I’m willing to bet Sun Noodle makes the noodles sold at the festival. Next year I’ll ask. But they do look like the same one I have here from the store. As you can see, they put SPAM in theirs. Mines mo’ bettah with da’ Kamaboko!

Next time I’ll try added that pickled ginger garnish on top. That looks good!

Anyway, next time you’re in the mood for noodles, give this Okinawa Yakisoba by Sun Noodle a try. It’s really easy to make.. and to make it your own. It’s also a fantastic one-dish meal, great for pot lucks or to pack for the beach. Oishii desu!

19 thoughts on “Sun Noodle's Okinawa Soba

  • November 5, 2007 at 7:41 am

    Nah just kidding… typo

    I think with kamaboko and spam is da bestest!

    • March 17, 2012 at 6:15 pm

      Okinawans are Japanese. the island of Okinawa is one of the southernmost islands in the chain, very tropical and beautiful.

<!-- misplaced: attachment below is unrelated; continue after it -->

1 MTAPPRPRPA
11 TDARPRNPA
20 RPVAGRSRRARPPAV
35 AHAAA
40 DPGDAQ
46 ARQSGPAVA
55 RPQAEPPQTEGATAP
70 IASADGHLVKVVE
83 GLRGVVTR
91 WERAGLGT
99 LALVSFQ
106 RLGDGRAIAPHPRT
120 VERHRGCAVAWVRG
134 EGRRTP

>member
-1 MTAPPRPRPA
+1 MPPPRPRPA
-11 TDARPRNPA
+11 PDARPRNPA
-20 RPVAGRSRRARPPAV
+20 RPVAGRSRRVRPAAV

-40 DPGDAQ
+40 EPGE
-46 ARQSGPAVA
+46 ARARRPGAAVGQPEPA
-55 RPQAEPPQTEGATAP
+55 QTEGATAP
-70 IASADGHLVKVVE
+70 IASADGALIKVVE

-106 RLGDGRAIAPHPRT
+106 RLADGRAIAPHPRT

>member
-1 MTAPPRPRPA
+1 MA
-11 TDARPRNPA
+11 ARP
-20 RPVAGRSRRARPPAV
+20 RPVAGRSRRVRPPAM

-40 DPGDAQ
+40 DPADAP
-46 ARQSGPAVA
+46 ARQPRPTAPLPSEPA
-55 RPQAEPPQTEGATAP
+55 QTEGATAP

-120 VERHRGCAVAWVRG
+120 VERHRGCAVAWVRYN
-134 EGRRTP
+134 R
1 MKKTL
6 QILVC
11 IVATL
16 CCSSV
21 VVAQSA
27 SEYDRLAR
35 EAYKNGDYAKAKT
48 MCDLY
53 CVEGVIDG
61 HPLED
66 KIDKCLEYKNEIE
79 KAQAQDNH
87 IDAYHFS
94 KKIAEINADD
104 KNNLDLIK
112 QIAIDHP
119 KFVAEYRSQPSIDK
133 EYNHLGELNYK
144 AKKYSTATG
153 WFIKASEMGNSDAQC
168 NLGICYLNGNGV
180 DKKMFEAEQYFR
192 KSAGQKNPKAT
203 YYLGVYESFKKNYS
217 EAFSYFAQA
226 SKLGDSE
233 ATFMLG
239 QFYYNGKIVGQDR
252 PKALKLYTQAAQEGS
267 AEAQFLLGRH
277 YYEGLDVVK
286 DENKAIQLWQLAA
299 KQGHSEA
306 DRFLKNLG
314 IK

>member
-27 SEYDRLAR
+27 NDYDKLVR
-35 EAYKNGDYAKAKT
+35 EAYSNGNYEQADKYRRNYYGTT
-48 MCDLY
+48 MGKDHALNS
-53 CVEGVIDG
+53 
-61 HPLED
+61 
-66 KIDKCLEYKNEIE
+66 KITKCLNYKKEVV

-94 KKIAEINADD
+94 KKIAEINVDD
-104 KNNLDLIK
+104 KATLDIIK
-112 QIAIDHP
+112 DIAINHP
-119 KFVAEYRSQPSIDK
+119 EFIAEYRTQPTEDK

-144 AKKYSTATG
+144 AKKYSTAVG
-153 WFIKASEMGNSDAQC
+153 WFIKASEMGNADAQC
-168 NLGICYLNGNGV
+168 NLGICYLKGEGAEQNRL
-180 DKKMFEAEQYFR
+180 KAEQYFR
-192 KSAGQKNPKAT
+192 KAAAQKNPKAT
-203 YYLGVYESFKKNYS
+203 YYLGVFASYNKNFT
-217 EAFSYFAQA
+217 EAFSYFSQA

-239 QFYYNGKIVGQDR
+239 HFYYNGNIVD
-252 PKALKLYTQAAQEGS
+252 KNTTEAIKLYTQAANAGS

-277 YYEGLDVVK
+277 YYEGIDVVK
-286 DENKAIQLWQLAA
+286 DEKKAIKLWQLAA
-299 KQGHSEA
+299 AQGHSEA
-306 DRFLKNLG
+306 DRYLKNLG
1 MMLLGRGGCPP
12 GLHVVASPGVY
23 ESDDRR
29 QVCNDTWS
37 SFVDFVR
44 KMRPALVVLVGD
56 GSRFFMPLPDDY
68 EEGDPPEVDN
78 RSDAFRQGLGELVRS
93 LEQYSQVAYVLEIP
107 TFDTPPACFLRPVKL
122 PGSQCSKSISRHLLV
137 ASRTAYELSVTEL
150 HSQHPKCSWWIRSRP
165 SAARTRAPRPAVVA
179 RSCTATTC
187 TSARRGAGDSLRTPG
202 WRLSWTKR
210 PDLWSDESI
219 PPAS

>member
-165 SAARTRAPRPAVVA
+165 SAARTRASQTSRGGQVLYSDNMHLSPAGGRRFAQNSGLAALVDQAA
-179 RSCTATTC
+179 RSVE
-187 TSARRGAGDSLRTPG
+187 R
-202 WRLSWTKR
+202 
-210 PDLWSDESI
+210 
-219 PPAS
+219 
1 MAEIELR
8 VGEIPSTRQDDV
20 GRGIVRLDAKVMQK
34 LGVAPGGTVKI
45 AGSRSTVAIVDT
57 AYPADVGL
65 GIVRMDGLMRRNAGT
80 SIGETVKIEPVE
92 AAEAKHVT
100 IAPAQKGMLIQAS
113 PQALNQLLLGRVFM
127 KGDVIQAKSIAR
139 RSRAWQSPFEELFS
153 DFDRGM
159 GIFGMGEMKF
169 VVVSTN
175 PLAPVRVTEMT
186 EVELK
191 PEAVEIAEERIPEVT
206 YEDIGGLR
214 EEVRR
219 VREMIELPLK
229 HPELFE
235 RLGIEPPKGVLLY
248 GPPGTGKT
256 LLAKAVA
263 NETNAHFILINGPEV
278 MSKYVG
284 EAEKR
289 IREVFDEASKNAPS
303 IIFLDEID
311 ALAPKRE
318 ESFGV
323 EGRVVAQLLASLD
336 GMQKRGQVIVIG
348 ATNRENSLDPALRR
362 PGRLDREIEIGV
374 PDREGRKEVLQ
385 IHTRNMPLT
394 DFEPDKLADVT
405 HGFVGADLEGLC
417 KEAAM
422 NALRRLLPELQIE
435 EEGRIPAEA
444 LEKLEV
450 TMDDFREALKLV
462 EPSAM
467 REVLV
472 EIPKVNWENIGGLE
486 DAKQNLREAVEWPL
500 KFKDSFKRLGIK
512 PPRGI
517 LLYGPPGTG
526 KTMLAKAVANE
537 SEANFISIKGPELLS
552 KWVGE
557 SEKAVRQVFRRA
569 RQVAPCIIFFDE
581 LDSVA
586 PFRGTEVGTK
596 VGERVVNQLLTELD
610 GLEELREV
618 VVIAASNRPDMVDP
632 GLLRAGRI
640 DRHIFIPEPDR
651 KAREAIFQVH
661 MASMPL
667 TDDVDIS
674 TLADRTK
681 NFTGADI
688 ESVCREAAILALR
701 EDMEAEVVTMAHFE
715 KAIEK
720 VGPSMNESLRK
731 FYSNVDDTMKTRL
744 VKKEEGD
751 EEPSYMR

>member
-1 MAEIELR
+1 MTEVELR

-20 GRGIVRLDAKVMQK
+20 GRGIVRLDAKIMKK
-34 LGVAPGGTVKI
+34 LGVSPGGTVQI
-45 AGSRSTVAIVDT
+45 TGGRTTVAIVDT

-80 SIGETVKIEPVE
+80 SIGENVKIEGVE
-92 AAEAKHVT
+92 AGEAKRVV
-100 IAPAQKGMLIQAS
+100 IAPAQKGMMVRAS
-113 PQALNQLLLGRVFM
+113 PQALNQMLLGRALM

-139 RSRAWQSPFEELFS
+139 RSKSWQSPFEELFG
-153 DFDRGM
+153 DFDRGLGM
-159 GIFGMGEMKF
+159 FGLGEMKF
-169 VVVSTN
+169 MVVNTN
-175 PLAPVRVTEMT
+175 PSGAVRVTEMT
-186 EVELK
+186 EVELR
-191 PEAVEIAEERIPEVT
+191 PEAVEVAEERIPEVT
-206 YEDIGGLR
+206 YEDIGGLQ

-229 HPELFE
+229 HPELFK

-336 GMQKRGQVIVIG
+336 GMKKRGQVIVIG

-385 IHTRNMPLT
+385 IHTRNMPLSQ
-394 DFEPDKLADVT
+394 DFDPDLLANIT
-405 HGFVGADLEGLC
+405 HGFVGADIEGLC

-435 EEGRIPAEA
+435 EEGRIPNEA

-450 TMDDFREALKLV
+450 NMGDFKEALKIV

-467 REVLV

• January 5, 2016 at 12:45 pm

      The Okinawan people are Okinawa people from Okinawa. They are not Japanese. They have their own language and food. They have been considered Japanese since the Japanese attacked and took over their Islands during World War II. Their basic food recipes are considered to have come from the Chinese foods.

      • January 6, 2016 at 5:02 am


        Thank you very much for pointing that out once again. Which I’ve also noted myself to all along this blog when featuring Okinawan food. I have a niece who is half Okinawan, and all the way up until not long ago, she considered herself “Half Japanese”. When I told her, “No, you’re half Okinawan!”, explaining to her the same you had just mentioned, she was like, “Ah, oh, I get it. Alrighty then…”